Europe has not made enough effort to understand what Indians think. As a result, it is missing out on India’s bold attempt to transform itself. This essay collection aims to address this, and to suggest ways of moving the relationship forwards. The broad range of views it contains should not be surprising given the sheer size of India; its linguistic, religious, and societal heterogeneity; and the democratic tradition of the “argumentative Indian”.
The lack of understanding is mutual: both India and the European Union are multifaceted and difficult to grasp. Moreover, in both unions, the strategic community that could explain and interpret such complexity is small. There are few Indian officials who focus on Europe – and vice versa. On the Indian side, there is limited administrative capacity: the Ministry of External Affairs (MEA) employs a total of around 1,800 people (by comparison, the German foreign ministry has a staff of almost 6,000).
The consequences of this lack of understanding are clear: the enthusiasm around the 2004 Strategic Partnership agreement and the 2005 Joint Action Plan has dissipated in recent years. The lack of an EU-India summit since 2012, the stalled trade talks that began in 2007 but have been frozen since 2013, and the lingering case of the Italian navy personnel arrested in India over the death of two fishermen illustrate some of the obstacles in the bilateral relationship.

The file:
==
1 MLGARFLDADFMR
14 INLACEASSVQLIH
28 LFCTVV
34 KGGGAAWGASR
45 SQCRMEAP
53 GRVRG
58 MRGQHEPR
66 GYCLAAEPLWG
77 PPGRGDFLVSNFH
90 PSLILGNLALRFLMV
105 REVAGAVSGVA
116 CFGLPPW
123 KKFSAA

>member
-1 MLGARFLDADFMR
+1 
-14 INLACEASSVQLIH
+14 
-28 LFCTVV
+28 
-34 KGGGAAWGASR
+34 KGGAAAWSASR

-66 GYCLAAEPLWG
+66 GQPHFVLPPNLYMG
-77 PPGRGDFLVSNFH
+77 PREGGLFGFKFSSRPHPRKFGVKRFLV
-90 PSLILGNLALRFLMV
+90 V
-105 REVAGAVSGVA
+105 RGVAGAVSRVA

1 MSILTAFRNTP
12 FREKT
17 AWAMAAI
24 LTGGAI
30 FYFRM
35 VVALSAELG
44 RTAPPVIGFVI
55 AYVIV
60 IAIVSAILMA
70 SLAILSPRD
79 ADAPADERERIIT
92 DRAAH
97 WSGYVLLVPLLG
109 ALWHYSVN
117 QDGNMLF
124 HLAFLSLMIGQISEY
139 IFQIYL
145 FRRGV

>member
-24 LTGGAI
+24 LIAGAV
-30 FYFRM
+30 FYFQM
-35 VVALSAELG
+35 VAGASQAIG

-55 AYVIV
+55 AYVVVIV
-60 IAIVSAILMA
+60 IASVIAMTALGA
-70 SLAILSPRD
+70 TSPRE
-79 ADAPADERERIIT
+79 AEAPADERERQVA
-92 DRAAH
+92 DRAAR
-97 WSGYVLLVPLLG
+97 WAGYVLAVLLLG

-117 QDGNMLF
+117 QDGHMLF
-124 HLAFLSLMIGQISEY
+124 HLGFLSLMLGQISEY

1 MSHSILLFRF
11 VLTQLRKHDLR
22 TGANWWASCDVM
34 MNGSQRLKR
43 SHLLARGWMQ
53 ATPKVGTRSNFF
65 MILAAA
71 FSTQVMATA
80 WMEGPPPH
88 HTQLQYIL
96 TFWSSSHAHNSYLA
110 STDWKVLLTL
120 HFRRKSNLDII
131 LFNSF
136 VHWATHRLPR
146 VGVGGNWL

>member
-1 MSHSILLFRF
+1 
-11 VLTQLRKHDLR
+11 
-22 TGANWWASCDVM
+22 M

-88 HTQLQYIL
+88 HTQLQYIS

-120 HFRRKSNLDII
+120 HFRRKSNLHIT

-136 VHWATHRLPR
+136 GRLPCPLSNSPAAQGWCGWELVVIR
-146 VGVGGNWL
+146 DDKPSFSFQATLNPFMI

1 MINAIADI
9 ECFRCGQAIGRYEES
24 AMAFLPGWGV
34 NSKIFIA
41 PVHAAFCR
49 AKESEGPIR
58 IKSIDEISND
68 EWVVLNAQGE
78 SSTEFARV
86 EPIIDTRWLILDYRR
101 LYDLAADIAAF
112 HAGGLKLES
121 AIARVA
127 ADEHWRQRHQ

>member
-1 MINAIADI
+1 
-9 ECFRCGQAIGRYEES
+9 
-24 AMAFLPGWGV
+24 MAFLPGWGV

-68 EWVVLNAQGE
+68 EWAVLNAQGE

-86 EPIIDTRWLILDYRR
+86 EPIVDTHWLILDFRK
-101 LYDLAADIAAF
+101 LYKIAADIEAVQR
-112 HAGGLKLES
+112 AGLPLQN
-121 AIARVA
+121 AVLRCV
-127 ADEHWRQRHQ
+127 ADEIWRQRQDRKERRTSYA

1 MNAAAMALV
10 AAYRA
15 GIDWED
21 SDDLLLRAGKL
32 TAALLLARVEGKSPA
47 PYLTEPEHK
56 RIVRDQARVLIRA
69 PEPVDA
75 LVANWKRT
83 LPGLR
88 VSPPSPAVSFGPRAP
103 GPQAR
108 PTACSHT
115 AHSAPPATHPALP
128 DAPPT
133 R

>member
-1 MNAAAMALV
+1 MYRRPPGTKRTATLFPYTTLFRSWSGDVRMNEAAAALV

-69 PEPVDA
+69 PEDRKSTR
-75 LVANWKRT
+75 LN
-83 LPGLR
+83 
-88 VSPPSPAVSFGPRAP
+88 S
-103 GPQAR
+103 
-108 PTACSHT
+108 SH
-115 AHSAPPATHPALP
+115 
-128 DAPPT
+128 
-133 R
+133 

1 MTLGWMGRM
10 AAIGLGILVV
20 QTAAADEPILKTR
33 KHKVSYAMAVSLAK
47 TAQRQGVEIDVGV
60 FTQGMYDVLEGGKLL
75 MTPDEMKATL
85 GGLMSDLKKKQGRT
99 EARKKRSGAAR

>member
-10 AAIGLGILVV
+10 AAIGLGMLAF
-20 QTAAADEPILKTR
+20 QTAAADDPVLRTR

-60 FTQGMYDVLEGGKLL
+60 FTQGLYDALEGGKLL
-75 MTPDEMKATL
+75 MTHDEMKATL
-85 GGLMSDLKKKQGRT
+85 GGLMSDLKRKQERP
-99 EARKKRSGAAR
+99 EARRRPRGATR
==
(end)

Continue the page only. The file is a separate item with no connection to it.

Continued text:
India is much more directly affected than Europe by the political implications of China’s economic rise
Regional crises like those in Ukraine, Libya, and Syria have further estranged India and Europe. The two have a shared interest in stability in the Middle East, but pursue this through different strategies. The rise of Islamic State (IS) is a major challenge for Europe because of the return of fighters, whereas India is challenged by other brands of Islamic militancy, often emanating from Pakistan.
In Asia, India is much more directly affected than Europe by the political implications of China’s economic rise because of its proximity to China, and an unresolved border conflict. In visits to Japan and meetings with US President Barack Obama, Prime Minister Narendra Modi has clearly signalled that India rejects China’s territorial claims in the South and East China Seas. India will intensify its political, economic, and military relations with the United States even if Washington does not enter any formal alliance against China. But (neo-) realists in Washington and New Delhi know that the rise of India will be an important counterweight against China in the long term. Meanwhile, a coherent European strategy for Asia is still absent.
In the field of global governance, India and Europe have always found it difficult to cooperate effectively, whether negotiating over trade liberalisation or climate change. India’s role in the failure of the World Trade Organization’s Doha Round still rankles with Europe. The November 2015 Climate Change Conference in Paris will be an indication of the prospects for further cooperation between India and Europe.